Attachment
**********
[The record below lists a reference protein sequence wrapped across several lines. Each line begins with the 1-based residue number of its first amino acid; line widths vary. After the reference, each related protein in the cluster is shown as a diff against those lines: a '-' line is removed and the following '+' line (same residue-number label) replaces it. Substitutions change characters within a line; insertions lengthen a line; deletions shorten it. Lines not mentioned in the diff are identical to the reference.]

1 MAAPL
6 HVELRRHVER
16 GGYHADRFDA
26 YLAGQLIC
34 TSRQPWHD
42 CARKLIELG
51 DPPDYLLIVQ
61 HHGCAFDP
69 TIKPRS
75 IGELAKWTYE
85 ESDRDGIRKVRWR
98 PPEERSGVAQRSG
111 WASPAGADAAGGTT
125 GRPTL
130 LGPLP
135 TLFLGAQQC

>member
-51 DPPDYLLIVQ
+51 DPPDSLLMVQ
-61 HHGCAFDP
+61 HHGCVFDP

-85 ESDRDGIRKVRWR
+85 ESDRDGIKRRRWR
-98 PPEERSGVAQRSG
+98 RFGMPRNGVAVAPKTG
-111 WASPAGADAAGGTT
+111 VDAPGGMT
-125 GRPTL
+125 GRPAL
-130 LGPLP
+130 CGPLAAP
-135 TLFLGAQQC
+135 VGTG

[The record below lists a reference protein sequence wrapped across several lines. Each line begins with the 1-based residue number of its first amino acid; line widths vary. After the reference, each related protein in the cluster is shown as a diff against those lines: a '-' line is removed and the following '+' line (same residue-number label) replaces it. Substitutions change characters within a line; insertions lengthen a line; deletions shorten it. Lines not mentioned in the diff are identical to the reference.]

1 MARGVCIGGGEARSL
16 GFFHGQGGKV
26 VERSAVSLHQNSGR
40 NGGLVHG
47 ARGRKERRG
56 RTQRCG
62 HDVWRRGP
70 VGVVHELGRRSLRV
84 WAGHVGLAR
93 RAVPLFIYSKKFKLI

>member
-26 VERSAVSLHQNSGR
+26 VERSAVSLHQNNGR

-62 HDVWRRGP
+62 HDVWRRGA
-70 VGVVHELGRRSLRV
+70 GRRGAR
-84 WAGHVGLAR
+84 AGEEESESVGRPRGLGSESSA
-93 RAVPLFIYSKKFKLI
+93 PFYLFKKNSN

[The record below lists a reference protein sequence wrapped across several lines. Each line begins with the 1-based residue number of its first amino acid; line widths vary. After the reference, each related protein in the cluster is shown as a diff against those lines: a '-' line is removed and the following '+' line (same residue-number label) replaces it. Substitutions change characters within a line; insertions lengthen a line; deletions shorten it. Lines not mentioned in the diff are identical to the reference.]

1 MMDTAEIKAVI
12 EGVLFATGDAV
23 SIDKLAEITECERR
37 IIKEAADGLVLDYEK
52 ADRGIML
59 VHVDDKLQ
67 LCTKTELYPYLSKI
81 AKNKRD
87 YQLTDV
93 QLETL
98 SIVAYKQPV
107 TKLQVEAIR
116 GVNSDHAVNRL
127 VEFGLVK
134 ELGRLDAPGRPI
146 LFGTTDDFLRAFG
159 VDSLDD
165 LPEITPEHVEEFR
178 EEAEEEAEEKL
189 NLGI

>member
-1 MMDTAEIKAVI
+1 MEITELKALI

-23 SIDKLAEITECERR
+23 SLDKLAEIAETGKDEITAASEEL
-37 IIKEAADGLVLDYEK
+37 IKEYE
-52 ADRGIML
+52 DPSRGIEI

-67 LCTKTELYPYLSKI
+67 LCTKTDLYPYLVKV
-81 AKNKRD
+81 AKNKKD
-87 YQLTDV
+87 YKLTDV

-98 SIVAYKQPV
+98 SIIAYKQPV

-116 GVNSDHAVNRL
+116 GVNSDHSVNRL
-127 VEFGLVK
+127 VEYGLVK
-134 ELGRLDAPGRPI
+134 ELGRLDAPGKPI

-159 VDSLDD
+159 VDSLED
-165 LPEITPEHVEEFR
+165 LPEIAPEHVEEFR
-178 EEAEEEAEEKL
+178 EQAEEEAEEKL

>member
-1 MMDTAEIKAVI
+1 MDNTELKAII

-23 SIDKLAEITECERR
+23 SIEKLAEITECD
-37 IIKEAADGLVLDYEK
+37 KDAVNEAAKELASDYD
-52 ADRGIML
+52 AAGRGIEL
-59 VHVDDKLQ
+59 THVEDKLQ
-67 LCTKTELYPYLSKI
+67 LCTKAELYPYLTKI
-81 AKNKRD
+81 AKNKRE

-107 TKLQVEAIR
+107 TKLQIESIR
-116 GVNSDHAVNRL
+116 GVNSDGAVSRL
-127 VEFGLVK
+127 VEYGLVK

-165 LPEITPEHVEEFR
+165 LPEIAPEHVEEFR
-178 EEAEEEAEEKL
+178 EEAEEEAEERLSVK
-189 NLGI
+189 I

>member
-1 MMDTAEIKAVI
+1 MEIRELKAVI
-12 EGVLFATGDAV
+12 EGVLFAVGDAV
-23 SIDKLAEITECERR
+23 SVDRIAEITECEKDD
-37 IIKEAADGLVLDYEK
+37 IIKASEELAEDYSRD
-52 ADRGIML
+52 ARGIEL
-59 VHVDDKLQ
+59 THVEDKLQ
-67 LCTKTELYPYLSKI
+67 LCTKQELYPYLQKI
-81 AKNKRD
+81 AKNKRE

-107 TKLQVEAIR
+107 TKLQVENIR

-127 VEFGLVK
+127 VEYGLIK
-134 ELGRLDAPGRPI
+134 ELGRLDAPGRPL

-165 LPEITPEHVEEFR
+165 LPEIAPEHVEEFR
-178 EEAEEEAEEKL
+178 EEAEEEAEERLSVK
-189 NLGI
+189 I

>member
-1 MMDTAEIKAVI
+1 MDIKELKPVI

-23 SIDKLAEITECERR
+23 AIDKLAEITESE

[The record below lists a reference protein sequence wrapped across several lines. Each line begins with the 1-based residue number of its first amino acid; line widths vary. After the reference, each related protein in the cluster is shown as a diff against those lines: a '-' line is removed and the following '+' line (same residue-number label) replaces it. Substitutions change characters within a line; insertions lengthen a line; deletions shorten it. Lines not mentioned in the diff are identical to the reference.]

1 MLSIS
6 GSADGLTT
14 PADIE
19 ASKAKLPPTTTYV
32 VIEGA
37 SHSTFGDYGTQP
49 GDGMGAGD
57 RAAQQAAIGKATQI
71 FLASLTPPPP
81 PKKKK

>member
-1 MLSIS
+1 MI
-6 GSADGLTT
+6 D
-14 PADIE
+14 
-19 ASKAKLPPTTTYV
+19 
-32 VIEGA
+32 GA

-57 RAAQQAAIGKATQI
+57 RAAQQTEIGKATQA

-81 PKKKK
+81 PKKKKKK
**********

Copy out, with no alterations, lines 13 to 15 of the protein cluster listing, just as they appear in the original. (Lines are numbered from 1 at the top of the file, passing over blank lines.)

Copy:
98 PPEERSGVAQRSG
111 WASPAGADAAGGTT
125 GRPTL